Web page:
Return of an old foe

In 2000, a panel of experts was brought together by the Centers for Disease Control and Prevention (CDC). They came to discuss whether measles was still endemic in the United States, that is whether it still existed in the general background of US infectious diseases. They concluded that measles had been eradicated in the US, and that the occasional cases imported from abroad were stopped by a wall of vaccinated Americans.

Welcome to the future. The US is in the middle of its largest measles outbreak since 1996. Most of the cases originated abroad, brought back by unvaccinated travelers, either American residents or foreign visitors. This has so far led to 12 outbreaks (that is, a cluster of three or more connected cases) mostly among the unvaccinated. Of the 139 cases who were US residents rather than foreign visitors, twelve had documentation of adequate immunization.

The surprise isn’t that a few cases should slip through the wall of vaccination, but that the wall has so many chinks in it. The number of measles cases being imported, and the falling vaccination rates of Americans may reach the point soon where we no longer need to import our measles as it will once again become endemic.

Measles isn’t just a curious disease that we learned about in medical school (“cough, coryza, conjunctivits”); it’s a serious disease that leads to pneumonia in 1 in 20 children, and brain inflammation in 1 in 1000. Outside the US, it causes hundreds of thousands of deaths yearly.

We must increase our efforts to vaccinate all US residents properly (including undocumented residents). If measles does take hold once again in the U.S., the blame will fall squarely on our health care system’s failure to deliver vaccine, and on those who for whatever reason delay or avoid vaccination altogether.

It used to be that Americans viewed public health battles with excitement, a battle against fear itself, against the fear of children choking to death from whooping cough, or becoming paralyzed by polio. Now, as we sit behind our crumbling shield of vaccination, we have become complacent. If we fail to act, our complacency will be replaced by very real fears, especially for our children.

9 thoughts on “Return of an old foe

  1. I didn’t realize it had been declared eradicated. There were breakouts when I was in high school – we were in the age group that didn’t have the booster so even those of us who had been properly vaccinated according to the rules when we were babies weren’t immune. We all got shots as seniors in high school, too.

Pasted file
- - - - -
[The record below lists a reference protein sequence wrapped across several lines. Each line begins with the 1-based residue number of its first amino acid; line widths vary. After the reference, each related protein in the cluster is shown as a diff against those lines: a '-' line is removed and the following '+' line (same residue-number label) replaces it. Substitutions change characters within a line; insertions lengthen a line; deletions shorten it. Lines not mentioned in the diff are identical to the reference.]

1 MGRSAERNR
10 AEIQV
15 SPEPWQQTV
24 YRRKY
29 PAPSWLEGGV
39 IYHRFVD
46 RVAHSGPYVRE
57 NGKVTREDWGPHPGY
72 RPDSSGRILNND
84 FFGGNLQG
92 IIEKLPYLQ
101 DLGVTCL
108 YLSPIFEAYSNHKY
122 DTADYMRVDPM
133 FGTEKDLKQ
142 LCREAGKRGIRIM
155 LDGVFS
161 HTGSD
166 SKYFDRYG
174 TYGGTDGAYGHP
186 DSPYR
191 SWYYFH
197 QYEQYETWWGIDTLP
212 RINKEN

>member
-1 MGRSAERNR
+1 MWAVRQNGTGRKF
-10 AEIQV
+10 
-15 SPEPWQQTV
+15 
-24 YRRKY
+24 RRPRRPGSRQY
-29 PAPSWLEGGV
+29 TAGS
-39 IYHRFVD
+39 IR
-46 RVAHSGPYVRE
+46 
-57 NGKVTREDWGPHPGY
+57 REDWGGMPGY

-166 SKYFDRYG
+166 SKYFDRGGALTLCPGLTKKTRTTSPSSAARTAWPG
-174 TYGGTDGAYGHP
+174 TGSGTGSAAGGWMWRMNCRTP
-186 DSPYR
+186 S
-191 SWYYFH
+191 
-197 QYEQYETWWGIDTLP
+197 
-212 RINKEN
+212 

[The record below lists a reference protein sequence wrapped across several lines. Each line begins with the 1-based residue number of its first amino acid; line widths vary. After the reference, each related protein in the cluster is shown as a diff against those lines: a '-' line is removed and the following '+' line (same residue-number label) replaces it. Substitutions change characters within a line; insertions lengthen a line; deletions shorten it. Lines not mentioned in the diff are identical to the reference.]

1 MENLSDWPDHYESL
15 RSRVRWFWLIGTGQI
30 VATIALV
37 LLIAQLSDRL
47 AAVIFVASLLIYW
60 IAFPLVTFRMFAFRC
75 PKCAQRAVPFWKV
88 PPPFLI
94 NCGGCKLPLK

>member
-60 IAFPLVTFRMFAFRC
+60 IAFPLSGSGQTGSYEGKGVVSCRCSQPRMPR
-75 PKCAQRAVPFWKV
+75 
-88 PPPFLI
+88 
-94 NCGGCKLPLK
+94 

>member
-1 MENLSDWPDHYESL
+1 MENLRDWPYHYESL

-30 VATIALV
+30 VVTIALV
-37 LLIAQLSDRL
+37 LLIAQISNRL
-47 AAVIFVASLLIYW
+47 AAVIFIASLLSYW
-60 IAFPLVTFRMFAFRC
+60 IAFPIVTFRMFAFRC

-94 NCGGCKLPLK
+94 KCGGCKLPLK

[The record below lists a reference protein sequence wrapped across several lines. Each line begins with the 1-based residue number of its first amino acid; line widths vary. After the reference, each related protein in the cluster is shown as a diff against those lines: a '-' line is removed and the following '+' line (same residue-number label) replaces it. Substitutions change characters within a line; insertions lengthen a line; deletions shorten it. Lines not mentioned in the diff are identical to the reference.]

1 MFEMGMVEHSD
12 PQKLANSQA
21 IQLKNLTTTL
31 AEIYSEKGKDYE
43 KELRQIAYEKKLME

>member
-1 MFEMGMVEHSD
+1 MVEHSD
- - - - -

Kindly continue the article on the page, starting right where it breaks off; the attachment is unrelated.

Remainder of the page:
I just had my third MMR shot a year ago because I didn’t test as having the protection against rubella.

    I wonder how many other people my age think they are properly covered and aren’t?

  2. Interesting.

    Here in NorCalifornia we are witnessing an outbreak of Whooping Cough in kids and adults. My doctor explained that the lifetime immunity we thought we had gotten as kids is not lasting for a lifetime and so we have to be re-shot as it were in order to provide immunity. In my case, I deal with other people’s infants and children so I willingly went for the booster shot.

  3. As you can tell by my moniker, I am no spring chicken. Back in the day, our cub scout pack took a field trip to Rancho Los Amigos, a hospital for the long-term care of polio patients. We were allowed to walk through seemingly endless wards of patients in iron lungs whose heads were the only things we could see. We had friends who died of various diseases. These made deep impressions upon our young minds. We had periodic mandatory inoculations provided by our public schools and there was no “opt out.” We just did it. On the other hand, I suppose there was some person somewhere who was convinced that it would make us crazy or sterile or something, but there was no magic communication box sitting in the living room that allowed instant communication with the world to propagate these ideas. Sometimes the ease of getting the message out overwhelms necessity of getting the message right.

  4. The other night I saw a local news program’s blub add for a news item : “are parents ordering diseases over the internet?” and a graphic on screen : a collage including a headline reading “measles parties?” Seriously… there’s parents out there who give their kids diseases ?
    Holy Freakin Crap!

    I just googled it. wikipedia entry follows:
    wow. just… wow. are people this freakin nuts that they’ll force disease on their children in order to avoid a few seconds of discomfort that is most immunizations ? I don’t want to believe it.

  5. Back before chicken pox vaccination (like, when i was a kid) chicken pox parties made some sense (not much, but some) since getting out of the way when young was potentially safer than getting it as an adult. Given the modern alternative (real vaccination) it no longer makes sense. In fact, it’s pretty much child abuse.

  6. A few months ago, at DragonCon, I was on a panel about superstition. When I was preparing for it, literally reading the Oxford Dictionary of Superstition, I was struck by how damn many of the superstitions had to do with whooping cough. This disease was terrifying, and people knew that it was a matter of life or death. If you want to read about that, I wrote a thingy up on it at Skeptical Humanities.

  7. Back in the day, the chicken pox went through my grade school like a wildfire. I was miserable, but survived. But, what if I’d have been one of the number who suffer complications ? what if I’d had chicken pox AND another common illness ?

  8. I’m in Australia, and I’m not sure what the measles situation is here, but I’m already afraid for my (still hypothetical) children. My babies will be very sheltered until they’ve had their first shots. It infuriates me that other people’s ignorance and credulity put innocent babies at risk.

Comments are closed.